Check Out The Wild Vintage Race Cars That Came Out For The Indy 500 - It’s no walk in the park to race at the Indy 500 in a new Dallara chassis race car with more than 550 turbocharged horsepower. But can you imagine doing ...
54 minutes ago
I personally think the VW Karmann-Ghia is one of the prettiest cars around, and I would love to have one. I believe the example above is a pre-61 example because the headlights are mounted lower than in the ones in the US (Though the Karmann-Ghia was first made in 1955 it didn't come to the State until 1967) VW should have left well enough alone, I think the original is considerably better looking than the ones we got here. The name Karmann-Ghia refers to the Karmann coachworks, which built the cars, and Ghia, the Italian design firm who styled the car. There were actually 2 completely different Ghia's, the kind most people know and love, and a bigger fuglier one based on the type 3 VW, but only sold in Europe (pictured HERE). The Ghia was actually hand made at Karmann where the body panels were welded together and polished by hand because the complex curves of the body could not be mass produced at the time. Powered by the wheezey Beetle motor, the Ghia never really lived up to it's sporty image. How slow was it? Slow enough that VW made a T.V. commercial which poked fun at how underpowered the Karmann-Ghia was (I am so old I actually remember seeing it) Those young or memory challenged can see it below
|Other than the fact that the Metric system has no basis in everyday human experience,|
it's wonderful. I like base 10 as much as the next person (it is the easiest "times"
to remember). BUT outside the scientific realm, it is my contention that the Imperial system is better. Granted I grew up with the Imperial system, but the fact remains that 12 is a very handy increment to use. I know metric heads will say 10 is easier, in scientific life it probably is, but in everyday life the English system rules. For example, say you lived in a cave by yourself, and you needed to build something (naturally you will need to measure things), so you are going to have to define a measurement system. How would you do that? Well, you would probably take a stick or some arbitrary distance, and then divide it to make a ruler. Say you assign the ruler a length of ten, okay, so fold it in half and you get five, 1/2 your ruler. So now you have to find smaller units, so you fold it into fourths, now what do you get? Well, if your scale is ten, you get 2 1/2. Well, that's kindof awkward and to be truthful, you don't need to assign numbers at all, you can just use the stick. If on the other hand, I decided that my stick represented 12 units (like 1 foot) half would be 6, half of that 3, one third is four etc. etc. Basically for real world everyday measuring 12 is MUCH better than ten. If you add in the fact that the metric system is based on non human measures, it becomes even more awkward. Teaspoons, Tablespoons, Cups and Pints are all common sizes that are found in kitchens around the world. And how many degrees are in a circle? Hey, what do you know, it's 360 which happens to be a multiple of 12. Okay so it's also a multiple of ten, but you get the point.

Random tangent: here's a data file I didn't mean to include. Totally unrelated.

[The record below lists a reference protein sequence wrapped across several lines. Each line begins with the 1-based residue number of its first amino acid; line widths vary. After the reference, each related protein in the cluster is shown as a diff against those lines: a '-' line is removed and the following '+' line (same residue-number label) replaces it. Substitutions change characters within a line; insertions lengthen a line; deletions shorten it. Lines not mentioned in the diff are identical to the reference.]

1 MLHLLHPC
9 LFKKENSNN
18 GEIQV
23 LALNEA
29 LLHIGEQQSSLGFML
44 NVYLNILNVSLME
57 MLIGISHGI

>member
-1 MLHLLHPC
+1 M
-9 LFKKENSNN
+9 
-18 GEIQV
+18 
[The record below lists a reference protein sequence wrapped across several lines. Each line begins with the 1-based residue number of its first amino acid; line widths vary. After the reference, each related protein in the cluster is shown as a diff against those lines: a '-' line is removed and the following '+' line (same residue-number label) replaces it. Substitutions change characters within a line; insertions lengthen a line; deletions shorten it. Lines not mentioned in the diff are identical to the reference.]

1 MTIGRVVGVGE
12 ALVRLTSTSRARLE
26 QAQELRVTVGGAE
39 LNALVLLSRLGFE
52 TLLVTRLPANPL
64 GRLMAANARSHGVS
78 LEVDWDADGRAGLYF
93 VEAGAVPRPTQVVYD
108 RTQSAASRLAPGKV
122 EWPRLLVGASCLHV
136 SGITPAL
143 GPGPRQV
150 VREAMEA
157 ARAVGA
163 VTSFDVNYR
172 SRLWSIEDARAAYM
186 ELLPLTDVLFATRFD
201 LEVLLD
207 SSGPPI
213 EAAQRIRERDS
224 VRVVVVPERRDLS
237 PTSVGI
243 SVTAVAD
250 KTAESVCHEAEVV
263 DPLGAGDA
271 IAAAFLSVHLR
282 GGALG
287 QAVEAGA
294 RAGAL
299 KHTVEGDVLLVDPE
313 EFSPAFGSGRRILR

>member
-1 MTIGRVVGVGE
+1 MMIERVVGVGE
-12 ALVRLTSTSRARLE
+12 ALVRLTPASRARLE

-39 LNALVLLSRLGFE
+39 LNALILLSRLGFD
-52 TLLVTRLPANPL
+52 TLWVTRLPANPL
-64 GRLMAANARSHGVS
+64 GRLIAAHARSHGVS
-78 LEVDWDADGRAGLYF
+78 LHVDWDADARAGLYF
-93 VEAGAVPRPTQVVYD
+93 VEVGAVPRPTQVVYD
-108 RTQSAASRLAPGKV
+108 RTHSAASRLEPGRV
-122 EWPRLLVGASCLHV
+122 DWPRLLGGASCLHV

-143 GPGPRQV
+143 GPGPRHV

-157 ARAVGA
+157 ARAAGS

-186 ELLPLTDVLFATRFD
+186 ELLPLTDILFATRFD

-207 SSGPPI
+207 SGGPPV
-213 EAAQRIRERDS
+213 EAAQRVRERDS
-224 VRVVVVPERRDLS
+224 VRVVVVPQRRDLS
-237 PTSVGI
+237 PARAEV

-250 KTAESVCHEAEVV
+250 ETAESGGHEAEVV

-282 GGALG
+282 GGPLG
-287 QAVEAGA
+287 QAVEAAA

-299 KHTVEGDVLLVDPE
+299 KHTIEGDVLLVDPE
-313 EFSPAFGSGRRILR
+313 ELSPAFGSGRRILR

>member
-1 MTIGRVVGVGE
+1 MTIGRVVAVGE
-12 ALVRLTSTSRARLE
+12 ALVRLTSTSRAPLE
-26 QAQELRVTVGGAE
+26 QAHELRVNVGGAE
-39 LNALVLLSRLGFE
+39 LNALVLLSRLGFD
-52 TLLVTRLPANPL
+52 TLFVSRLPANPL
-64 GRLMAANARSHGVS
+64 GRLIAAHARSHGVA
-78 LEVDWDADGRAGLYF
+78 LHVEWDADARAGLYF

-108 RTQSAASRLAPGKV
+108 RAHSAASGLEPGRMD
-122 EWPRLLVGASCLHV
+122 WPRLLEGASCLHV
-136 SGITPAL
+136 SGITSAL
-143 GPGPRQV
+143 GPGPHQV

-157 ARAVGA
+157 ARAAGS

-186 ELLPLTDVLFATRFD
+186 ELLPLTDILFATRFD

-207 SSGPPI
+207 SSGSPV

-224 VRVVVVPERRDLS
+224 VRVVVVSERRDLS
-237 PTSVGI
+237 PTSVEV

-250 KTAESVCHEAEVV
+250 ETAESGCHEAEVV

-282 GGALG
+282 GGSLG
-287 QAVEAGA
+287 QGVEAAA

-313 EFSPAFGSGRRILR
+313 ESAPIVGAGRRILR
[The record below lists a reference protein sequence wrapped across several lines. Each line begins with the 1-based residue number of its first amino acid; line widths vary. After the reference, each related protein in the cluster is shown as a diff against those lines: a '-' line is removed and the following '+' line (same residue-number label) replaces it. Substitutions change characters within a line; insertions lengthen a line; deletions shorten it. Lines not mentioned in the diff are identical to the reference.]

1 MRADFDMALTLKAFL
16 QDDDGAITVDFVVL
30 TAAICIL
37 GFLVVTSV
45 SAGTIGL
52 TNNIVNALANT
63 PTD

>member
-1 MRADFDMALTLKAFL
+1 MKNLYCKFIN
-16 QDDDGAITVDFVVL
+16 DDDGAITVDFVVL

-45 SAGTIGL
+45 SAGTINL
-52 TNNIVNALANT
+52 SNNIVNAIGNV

|I really think Google Waves has the potential to be a true game changer in the coming years. I have used Google's Enterprise Apps version for the past few years or so, as well as Picasa, Maps, Search, Sketchup, Gmail etc. All of these offerings are good in their own right, but the "Package" was lacking something that was keeping it from being coherent. I did not know it until I saw it, But I think Waves might be the missing link. Here are a couple of factors (for lack of a better word) which I think have the possibility to make this a real breakaway moment for Google.|